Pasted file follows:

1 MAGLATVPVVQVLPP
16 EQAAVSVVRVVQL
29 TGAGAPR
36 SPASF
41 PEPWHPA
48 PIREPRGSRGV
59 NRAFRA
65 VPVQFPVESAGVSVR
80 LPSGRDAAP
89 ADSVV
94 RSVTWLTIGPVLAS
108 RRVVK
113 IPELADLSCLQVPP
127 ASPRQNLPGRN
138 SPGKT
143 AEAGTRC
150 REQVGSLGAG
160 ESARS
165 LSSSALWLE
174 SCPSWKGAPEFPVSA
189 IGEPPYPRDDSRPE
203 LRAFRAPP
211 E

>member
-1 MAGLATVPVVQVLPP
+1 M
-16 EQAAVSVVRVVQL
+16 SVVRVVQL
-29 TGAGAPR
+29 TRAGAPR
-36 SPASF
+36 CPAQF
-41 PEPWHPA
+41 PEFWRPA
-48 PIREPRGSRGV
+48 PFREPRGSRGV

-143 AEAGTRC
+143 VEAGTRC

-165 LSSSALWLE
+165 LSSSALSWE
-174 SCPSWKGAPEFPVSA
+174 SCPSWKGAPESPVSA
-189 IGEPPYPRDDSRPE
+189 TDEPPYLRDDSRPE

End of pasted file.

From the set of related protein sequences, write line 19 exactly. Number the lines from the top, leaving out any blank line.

165 LSSSALWLE